This excuse comes in many forms, and the scenario I list is the one I am most familiar with – because I lived it, and because I have numerous friends who have been playing it out…for years.
If you live in an expensive urban area, and are working your butt off to pay the rent and food, the very thought of taking a break to facilitate a career change sounds completely insane.
Well, here is the thing: either are you going to have to give up on some of your luxuries: your one bedroom, your car, your travel – or you are going to have to move.
I created the complex diagram on the right to illustrate your options.
It is really that simple. If you can’t live in a smaller town (you snob, you), move to a suburb for a while, and commute. If you feel like you cannot afford to not work for a while, do two jobs.
Go to school at night. Don’t go out to dinners for six months – it is only six months that will afford you a lifetime of happiness!
Herein lies the devil you are trying to avoid: you are going to have to sacrifice.
We are not willing to make a sacrifice
I just gave up a half of my salary, and have to prove myself as a newbie after years of a professional career that was on the up and up.
I have no time to write this post because I am working around the clock. I have not seen friends or been to a single social event this weekend, and did not take my favorite dance class because I am so frazzled and tired that remembering the coreography exhausts me.
But, guess what? I’d still rather be doing this. It was nice to make good money again, but I saw it leading me right back to that 7th circle of hell: the golden cage, and so it was easy to say: no, thanks! Here is another thing: there are hard times and hurdles in ANY career, and battling for what I really want to do is about a million times easier than putting up with crap for less important reasons.
“OK, OK, but what if I make that bold career move, and end up miserable?”
Here, friends, we come to the real reason you are not on your career change already:
Fear is such a multifaceted beast: we fear failure, poverty, social disapproval…or all of it at the same time. It is hard to admit it. It is hard to deal with it. This, however, is where you must begin.
It helps hugely if you can articulate what it is that you are afraid of. Perhaps you don’t define it as fear, but as circumstances you can’t change. Let’s say you are thinking: “If I move away, I’ll be far from my friends and I can’t make new friends at my age”. If you go just a step further, you might realize that you are afraid of being lonely.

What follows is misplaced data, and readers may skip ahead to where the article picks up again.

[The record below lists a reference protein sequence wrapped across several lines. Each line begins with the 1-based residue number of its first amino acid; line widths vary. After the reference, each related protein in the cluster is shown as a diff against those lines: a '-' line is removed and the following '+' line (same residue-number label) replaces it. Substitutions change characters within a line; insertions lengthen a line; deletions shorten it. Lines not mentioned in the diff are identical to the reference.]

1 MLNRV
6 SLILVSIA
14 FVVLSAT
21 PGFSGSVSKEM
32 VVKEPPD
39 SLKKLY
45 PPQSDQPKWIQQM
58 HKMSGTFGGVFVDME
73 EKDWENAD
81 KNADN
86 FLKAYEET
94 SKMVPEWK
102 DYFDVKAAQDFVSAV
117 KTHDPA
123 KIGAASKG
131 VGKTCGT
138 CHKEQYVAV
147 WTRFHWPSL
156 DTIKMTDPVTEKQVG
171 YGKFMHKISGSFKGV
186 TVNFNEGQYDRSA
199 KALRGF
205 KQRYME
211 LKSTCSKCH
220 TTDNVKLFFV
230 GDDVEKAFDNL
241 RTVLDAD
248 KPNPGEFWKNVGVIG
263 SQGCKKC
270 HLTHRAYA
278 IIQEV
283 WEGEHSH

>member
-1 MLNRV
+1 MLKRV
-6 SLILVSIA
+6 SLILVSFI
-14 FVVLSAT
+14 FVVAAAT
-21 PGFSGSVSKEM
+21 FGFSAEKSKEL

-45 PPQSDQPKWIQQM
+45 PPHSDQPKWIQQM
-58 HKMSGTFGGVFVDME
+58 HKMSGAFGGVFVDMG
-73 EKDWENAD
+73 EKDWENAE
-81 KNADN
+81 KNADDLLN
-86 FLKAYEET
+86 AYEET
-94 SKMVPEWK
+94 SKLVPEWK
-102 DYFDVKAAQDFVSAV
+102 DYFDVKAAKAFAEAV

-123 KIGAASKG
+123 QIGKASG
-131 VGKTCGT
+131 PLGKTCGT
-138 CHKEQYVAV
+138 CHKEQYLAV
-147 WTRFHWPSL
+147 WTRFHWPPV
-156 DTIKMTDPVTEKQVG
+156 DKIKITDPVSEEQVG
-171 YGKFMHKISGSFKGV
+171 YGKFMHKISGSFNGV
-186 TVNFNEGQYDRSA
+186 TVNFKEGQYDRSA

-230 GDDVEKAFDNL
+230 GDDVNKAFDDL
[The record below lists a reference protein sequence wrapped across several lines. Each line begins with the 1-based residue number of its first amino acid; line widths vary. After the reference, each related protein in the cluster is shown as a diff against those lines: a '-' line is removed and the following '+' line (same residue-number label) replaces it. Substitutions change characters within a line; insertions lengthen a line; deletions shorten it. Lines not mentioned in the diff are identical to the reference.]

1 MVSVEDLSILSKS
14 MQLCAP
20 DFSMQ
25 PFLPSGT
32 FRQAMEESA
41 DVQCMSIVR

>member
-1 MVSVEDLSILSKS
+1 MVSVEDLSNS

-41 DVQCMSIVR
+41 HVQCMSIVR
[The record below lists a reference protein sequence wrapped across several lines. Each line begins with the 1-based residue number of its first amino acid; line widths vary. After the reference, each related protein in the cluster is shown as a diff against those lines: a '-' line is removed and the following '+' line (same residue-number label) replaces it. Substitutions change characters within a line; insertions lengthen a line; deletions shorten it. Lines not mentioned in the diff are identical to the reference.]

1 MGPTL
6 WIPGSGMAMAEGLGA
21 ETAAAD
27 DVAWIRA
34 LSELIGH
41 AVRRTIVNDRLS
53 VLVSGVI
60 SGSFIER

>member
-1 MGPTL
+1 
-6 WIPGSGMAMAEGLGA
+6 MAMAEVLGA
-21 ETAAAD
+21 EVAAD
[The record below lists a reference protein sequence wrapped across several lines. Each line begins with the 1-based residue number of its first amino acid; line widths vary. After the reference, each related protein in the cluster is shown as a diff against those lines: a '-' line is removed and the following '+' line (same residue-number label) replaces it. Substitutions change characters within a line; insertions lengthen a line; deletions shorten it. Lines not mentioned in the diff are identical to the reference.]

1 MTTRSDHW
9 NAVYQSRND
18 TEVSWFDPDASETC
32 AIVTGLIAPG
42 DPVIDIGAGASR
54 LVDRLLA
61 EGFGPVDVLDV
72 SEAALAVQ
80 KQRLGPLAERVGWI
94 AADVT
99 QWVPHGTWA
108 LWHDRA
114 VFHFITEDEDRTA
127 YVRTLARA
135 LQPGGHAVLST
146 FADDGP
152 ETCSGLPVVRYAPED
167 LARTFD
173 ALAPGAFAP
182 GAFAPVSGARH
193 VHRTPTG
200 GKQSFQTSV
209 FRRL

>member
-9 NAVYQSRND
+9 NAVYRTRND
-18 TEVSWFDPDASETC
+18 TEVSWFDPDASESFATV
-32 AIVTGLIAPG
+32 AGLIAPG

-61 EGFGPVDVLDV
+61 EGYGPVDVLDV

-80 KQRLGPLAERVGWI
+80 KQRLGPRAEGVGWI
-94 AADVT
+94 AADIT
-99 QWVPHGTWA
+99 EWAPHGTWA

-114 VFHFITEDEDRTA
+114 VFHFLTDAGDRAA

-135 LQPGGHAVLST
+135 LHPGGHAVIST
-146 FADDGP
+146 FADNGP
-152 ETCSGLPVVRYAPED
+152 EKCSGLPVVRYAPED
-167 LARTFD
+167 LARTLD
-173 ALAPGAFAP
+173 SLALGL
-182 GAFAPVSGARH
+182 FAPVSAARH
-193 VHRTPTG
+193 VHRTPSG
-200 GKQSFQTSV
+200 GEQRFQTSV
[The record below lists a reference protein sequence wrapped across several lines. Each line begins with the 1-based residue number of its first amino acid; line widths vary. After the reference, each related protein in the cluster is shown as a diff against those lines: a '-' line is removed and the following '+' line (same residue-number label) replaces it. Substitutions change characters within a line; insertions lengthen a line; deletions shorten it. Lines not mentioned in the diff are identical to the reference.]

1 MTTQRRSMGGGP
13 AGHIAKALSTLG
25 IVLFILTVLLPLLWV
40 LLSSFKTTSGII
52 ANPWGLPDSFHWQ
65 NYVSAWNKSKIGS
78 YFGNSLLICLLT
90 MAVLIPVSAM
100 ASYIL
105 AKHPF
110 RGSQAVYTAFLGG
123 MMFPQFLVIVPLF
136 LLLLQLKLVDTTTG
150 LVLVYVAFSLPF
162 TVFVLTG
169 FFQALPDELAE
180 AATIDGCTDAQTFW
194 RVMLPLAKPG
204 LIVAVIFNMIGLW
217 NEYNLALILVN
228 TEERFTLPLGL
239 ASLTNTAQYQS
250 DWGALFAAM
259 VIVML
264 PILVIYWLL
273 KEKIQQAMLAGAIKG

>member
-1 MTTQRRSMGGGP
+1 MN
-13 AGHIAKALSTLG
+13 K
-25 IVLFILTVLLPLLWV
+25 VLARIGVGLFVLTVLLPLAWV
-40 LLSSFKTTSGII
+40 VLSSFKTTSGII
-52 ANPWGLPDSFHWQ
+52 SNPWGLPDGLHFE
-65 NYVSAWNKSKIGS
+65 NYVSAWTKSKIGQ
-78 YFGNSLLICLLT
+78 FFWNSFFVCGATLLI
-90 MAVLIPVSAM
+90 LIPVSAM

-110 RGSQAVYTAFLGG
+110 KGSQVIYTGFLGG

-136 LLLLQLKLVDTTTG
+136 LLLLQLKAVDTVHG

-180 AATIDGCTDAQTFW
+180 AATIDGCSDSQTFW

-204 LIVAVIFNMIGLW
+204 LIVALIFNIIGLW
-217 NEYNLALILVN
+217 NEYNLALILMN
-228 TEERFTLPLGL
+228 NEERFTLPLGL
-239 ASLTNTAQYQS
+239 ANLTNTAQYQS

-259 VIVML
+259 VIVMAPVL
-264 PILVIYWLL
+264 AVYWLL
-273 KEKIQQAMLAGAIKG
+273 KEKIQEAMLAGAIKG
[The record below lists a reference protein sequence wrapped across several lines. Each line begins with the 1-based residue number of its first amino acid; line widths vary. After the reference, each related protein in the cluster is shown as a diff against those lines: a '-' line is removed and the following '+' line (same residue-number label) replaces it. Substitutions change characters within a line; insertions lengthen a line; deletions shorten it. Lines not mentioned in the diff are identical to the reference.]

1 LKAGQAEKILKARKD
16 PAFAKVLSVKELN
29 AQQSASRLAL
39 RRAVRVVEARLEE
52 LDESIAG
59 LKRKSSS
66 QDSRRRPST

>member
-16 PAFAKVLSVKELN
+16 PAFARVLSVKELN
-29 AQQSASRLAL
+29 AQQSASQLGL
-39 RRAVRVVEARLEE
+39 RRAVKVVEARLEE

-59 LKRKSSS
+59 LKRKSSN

Then, you can start wondering if what you are fearing is really true, or if it is that scary, or if it is scary enough to prevent you from being a fulfilled person. It is painful to be honest with yourself, but if you can do that – if you can sit down and spend even 15 minutes a week working on specifying your fears, you’ll be far along very soon.
Fears Change as You Change
The thought of sitting in my old job and fantasizing about the two days I have for my hobbies FREAKS ME OUT, the same way the thought of leaving your well paid job, or moving to a smaller place, or giving up your car might be freaking you out.
In short, my friends:
Take a good amount of time to make a career change plan. Figure out your excuses, and figure out your fears. Then prepare for some hard core, scary sacrifices to make a bold move. All this might take a year, maybe even two. But, then, get ready for being happy in a profound, core way that you can never experience by doing something you were not meant to do.
Next time, I’ll give you the one sure, tested and tried way to effectuate career change, no matter what your reasons, excuses or circumstances are.
But, meanwhile, please tell me: what is, or was, stopping YOU from making a career change?